What about a small SCT? One like Celestron’s Omni XLT C5 on a non-go-to GEM? Or maybe one of the Synta-made small MCTs that Orion sells? That could work, but in my experience most tenderfoots (feet?) find GEMs a little scary, and are far more comfortable with “point ‘n shoot”—an alt-azimuth mount of some kind. Something like the new-style alt-az mounts sold by several vendors might serve. I hear lotsa good things about the Astronomy Technologies Voyager mount, especially. Bottom line, though? Without a whole lot of money to spend, the small MCT/SCT arena is almost as bad as the APO/ED refractor game when it comes to the aperture-for-the-dollar ratio. A 90mm MCT won’t show much—if anything—more than that 80mm ED.

I hope you-uns are sitting down. You are about to be surprised. Me, Mr. SCT, thinks, and has for a long time, that the best beginner’s scope of all is a DOBSONIAN. Yeppers. A Dob in the 4 – 10-inch range has been Just the Thing for almost every newbie it’s been my pleasure to initiate. Which Dob? Ain’t no shortage. Meade, Orion, Zhumell, Sky-Watcher, and many more all sell rock bottom priced scopes in this aperture range.

Why do I draw the line at 10-inches when even larger aperture Dobbies (of Chinese heritage, natch) are so blasted cheap? A too-heavy scope, like a too-computerized scope, is a leading cause of the Telescope-in-the-Closet syndrome. You want these folks to see something, sure, but you also want them to want to see it often. A reasonable size Dob will encourage Jane Newamateur to get into the backyard for a 20 minute look at the Moon on a work/school night. A 12 or 16-inch monster won’t.

Which Dob? Specifically? As above, there are plenty of bargains out there. All the brands listed above are fine for beginner use. But if you just insist on me being specific, I suppose my choices would be either the 4.5-inch Orion StarBlast shown above, or Orion’s 6-inch Skyquest XT-6. Both of these Synta-made scopes are available from major scope dealers in addition to being sold direct by Orion.

They are somewhat different instruments, but either will make a tyro happy. The 6-inch XT is probably the closest thing to an all-round scope, even in this latter day. Being blessed with that classic 6-inch f/8 set of optics, it is fully capable of showing all the basic wonders of the universe. All the basic wonders? “Just” a 6-inch? Why, back in my day (you whippersnappers), a 6-inch f/8 Newtonian was the telescope of a lifetime for more than one amateur, and was what most beginners hoped to get SOMEDAY. In addition to a low price that leaves room for plenty of accessories, the XT has, above all, got good optics, optics that will amaze and gratify. Caveats? Be prepared to do some novice hand-holding during the first trip to Collimation Town, but that is what you and me are here for, ain’t it?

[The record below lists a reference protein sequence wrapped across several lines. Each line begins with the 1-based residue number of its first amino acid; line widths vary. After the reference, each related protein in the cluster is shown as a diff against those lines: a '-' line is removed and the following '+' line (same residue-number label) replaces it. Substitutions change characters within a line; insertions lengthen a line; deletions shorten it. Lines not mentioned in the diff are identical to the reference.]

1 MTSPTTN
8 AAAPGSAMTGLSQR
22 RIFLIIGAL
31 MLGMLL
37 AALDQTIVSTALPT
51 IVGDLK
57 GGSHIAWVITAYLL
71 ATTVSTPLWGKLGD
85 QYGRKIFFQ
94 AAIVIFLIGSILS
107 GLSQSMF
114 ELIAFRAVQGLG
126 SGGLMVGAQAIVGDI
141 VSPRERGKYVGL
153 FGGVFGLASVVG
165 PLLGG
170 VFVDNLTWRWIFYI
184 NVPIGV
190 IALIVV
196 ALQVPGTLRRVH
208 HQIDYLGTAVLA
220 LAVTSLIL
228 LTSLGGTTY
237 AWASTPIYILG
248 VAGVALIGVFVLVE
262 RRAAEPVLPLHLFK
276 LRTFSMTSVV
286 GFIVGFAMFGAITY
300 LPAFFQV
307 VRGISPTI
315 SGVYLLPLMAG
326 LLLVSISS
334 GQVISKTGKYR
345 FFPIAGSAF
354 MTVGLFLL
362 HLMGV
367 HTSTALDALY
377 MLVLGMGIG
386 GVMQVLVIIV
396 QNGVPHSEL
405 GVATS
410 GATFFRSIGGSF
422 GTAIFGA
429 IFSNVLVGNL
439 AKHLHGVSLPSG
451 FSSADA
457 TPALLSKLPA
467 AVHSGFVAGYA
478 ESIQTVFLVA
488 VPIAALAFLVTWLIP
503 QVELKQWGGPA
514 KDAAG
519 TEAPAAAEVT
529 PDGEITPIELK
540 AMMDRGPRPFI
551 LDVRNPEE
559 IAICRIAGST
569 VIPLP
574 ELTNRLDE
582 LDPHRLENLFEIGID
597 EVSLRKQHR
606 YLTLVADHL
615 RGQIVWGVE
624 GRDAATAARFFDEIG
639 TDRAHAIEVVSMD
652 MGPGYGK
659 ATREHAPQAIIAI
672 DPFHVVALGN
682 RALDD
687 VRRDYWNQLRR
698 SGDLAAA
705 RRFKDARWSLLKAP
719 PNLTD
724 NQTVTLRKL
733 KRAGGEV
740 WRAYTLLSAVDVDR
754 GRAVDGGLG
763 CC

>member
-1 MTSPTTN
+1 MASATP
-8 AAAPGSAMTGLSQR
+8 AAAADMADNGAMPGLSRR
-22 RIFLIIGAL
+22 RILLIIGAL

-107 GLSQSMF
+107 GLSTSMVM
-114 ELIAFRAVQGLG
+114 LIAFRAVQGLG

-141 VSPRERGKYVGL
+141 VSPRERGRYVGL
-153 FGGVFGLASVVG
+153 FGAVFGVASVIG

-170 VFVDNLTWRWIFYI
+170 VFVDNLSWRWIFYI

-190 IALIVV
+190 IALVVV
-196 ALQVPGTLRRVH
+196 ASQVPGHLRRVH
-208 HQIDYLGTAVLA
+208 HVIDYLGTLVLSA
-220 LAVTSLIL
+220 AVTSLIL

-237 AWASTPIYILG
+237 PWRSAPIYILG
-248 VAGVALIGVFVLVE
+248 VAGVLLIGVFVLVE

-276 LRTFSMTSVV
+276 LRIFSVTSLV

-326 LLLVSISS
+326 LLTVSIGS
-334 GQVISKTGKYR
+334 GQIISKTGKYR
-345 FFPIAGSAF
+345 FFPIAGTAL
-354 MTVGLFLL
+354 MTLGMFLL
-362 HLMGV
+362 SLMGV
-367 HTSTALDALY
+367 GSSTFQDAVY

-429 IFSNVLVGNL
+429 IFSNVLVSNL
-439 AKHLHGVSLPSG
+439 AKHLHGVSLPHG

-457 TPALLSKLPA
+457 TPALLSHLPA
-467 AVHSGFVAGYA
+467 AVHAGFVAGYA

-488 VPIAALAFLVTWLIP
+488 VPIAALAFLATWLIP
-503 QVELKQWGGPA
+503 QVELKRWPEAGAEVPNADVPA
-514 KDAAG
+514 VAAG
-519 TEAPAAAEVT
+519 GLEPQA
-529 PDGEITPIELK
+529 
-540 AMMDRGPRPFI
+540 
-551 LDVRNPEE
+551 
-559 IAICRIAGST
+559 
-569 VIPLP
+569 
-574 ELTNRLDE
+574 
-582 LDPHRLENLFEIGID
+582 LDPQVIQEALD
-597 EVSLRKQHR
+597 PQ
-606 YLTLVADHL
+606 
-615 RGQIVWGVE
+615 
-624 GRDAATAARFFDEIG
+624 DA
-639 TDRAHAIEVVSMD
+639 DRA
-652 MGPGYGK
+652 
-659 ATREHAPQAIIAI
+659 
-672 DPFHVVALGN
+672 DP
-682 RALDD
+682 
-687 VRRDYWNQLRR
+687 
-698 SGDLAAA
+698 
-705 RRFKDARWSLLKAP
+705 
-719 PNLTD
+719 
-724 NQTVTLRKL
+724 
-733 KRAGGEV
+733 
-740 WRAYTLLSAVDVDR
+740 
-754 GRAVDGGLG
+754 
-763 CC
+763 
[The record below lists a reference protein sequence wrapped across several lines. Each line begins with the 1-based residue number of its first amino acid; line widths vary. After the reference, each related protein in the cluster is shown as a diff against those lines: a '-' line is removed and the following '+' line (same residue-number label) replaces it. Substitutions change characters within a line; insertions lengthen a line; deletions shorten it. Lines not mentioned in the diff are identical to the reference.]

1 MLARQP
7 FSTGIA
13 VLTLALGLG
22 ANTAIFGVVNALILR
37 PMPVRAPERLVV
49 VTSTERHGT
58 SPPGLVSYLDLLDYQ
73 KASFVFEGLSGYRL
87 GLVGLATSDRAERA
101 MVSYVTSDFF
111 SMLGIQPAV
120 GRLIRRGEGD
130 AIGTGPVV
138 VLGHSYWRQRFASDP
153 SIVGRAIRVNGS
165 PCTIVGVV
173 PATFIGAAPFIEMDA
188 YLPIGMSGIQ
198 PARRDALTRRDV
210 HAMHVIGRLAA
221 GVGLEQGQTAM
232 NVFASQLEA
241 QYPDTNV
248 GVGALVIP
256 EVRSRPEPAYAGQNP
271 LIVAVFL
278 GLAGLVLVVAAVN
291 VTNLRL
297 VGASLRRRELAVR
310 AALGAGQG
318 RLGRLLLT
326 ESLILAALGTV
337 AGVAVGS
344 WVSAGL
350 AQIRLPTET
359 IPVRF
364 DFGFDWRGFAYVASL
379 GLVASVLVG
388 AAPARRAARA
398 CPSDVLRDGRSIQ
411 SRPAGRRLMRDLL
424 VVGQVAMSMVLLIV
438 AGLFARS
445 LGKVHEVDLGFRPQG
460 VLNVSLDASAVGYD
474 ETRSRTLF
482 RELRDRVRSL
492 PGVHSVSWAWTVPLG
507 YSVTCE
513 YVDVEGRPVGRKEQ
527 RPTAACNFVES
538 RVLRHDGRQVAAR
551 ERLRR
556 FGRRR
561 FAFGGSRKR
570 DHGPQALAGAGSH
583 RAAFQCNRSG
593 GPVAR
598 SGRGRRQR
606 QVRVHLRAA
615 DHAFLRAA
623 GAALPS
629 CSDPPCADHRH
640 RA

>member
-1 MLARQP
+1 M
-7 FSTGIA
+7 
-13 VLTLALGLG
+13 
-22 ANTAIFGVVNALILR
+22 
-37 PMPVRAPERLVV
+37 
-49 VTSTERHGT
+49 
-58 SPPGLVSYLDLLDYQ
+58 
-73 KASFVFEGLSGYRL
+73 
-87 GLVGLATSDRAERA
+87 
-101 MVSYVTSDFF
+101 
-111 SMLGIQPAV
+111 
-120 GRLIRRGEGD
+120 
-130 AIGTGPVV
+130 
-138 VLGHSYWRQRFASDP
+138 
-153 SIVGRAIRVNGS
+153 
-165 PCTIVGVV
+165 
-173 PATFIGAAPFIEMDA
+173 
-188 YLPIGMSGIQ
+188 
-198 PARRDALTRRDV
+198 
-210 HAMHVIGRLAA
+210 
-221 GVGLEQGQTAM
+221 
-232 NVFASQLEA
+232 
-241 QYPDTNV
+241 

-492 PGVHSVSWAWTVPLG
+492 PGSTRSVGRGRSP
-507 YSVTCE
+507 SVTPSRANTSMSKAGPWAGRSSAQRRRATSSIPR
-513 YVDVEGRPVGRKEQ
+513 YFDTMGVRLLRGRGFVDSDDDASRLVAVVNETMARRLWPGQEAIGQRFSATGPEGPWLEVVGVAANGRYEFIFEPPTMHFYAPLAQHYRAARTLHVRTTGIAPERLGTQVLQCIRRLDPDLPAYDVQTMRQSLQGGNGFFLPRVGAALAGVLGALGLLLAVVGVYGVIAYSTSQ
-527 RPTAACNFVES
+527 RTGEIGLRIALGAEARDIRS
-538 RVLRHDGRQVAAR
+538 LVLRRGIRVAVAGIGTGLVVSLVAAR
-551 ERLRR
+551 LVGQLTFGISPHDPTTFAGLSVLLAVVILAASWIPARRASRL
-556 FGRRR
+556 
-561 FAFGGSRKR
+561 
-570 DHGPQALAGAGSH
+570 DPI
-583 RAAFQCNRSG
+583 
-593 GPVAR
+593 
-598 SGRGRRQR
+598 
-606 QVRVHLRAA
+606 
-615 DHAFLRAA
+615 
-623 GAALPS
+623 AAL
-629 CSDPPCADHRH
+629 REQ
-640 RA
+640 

Why would I recommend the StarBlast alongside the XT? It ain’t that much cheaper, and is “only” a 4-inch. Yessir, but what a 4-inch. That’s enough aperture to show many, many objects, and its f/4 focal ratio and red dot finder mean point ‘n shoot heaven. Little escapes even the greenest novice given the tiny Dob’s enormous field of view. I use a StarBlast regularly myself, and it is capable of jaw-dropping deep sky views (e.g. the entire Veil shining bravely in the scope’s huge field), but will take 200x on the Moon and planets. It is also supremely portable, cute, and anything but intimidating. Only “uh-oh” is that it gains much of its portability by means of its tiny one-arm-bandit Dob mount. It’s quite stable, but you’ll need something to set it on unless your name is “G.I. Joe” or “Barbie.” L
Either of these scopes, those Bushnell 10x50s, a planisphere, and your steady guiding hand will set any newbie on the voyage of a lifetime and will pave the way for the succession of big and complex scopes that will surely follow if you have done your job right.

What’s that? How about the What Else? The charts, eyepieces, and what-nots the youngun will also need? In addition to the planisphere, I recommend good old Sky Atlas 2000. Don’t have ‘em buy a magnitude 6 atlas that will be quickly outgrown. SA2000, a little red LED light, and maybe a free download of Cartes du Ciel and your ward is ready for lift-off. What’s that? I’ve left out the most important accessory of all? Wuddabout eyepieces? Ah, now that’s a touchy and thorny subject that deserves its very own blog entry. In other words, “stay tuned.”

Hear, hear! I've been doing this for less than a year, so I'm not speaking with a whole lot of experience, but my Orion XT6 has made me and lots of houseguests and neighbors very happy. I've picked up other scopes since--some of that astronomyitis you mentioned--but in the sweet spot for aperture, portability, and cost, the XT6 can't be beat. I'll probably have it until I die.

And you're absolutely right about 20 min work night observing session. Most months those are all I get. But what else am I gonna do--not go out? Those half-hour sessions help me keep my sanity.